An interesting example of the principles covered above comes in the form of this short war story: This author was defending a well-known maker of snowboarding helmets in a case in which a 19-year old was rendered paralyzed by brain injury sustained in a snowboard accident. His parents sued the helmet maker, asserting that the helmet was defective in its design. The helmet was in fact the best on the market, and was worn by most of the world’s top snowboarders, including one particularly famous snowboarder who advocated that this particular make of helmet had saved his life in a bad accident. Nevertheless, the case invoked great sympathy, because the family of the snowboarder were “salt of the earth,” very likable people who were saddled with a horrible nightmare. The family had worked in shifts every day for three years to take care of the injured plaintiff, including bathing, feeding, toilet and other daily chores that involved a terrific sacrifice of time and effort, with no rest or vacation, ever. Because they were suing the maker of the world’s best snowboarding helmet, their case was weak, but because they were suing a large, deep-pocket corporation, their case was dangerous nevertheless. We needed to find out whether the sympathetic nature of the case was likely to overcome the objective strength of our defense, so we tried a streamlined version of the case to two separate mock juries consisting of eight members each. The presentations were recorded, and so were  each jury’s deliberations.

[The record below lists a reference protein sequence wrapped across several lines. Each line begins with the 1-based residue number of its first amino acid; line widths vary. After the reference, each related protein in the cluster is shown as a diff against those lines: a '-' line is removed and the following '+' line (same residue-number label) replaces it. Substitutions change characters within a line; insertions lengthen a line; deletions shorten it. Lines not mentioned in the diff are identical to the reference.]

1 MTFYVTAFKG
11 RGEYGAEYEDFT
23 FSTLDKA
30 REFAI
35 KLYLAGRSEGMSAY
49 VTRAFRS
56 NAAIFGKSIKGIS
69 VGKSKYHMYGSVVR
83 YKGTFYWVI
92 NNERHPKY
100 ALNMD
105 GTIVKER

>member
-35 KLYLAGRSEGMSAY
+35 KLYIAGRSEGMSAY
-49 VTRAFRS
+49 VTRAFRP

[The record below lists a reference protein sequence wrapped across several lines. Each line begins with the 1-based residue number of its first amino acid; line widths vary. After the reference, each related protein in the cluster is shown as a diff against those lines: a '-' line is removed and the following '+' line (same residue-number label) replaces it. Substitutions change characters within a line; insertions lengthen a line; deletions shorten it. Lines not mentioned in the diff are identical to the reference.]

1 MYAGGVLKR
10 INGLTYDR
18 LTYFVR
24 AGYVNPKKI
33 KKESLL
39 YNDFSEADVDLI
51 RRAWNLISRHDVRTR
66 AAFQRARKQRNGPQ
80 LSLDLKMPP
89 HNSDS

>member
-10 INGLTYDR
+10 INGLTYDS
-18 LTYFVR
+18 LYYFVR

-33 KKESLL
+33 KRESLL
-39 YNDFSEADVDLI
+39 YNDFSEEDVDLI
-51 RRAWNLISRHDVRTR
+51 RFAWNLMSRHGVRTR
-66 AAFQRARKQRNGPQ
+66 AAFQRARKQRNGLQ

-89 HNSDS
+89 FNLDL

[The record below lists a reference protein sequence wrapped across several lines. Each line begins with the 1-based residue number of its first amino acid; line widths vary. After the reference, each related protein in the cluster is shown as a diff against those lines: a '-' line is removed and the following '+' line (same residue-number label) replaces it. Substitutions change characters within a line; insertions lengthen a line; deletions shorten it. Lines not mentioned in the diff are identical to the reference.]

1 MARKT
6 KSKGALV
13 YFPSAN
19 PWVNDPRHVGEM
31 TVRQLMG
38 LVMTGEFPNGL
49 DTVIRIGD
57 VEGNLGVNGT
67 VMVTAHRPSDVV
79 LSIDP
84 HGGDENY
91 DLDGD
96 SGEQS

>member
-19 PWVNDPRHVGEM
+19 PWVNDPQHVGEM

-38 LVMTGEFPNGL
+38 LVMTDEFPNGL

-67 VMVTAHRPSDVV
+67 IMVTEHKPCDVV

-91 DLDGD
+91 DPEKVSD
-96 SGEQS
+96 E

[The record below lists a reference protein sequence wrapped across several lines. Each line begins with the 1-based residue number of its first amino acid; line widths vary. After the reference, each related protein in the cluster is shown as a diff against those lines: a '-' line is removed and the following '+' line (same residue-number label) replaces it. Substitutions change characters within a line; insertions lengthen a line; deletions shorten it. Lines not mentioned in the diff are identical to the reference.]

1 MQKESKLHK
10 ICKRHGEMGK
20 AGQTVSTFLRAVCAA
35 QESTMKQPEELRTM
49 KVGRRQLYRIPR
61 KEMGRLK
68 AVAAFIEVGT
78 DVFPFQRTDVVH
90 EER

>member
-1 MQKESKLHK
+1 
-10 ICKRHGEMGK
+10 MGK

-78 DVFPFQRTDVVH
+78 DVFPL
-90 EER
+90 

Each jury had one “sympathy holdout” (meaning a juror who would not be persuaded on the basis of logic, and who would not under any circumstances find for the defense), who said things like “I don’t care if it’s the best helmet in the world! These people are hurting, and this company is worth billions! I’m never going to agree to a defense verdict!”

From this exercise, we understood that the likelihood of a hung jury was significant, but that the likelihood of a plaintiff’s verdict was relatively low. At that time, the Plaintiff’s “drop-dead” (non-negotiable) settlement demand was $7M.

So we decided to try the case.

During this process, based upon studying sixteen jurors deliberating in two separate groups, we had learned about the kind of juror that would be most likely to become a “sympathy holdout” juror. Mothers of male children in their teens appeared more likely than elderly women or men of any age to dig in in favor of the plaintiffs. We tried to strike those kinds of jurors at trial, but we ran out of peremptory challenges because we had several middle-aged mothers in our venire, as well as other jurors who openly expressed anti-corporation sentiments and appeared obviously biased against our client.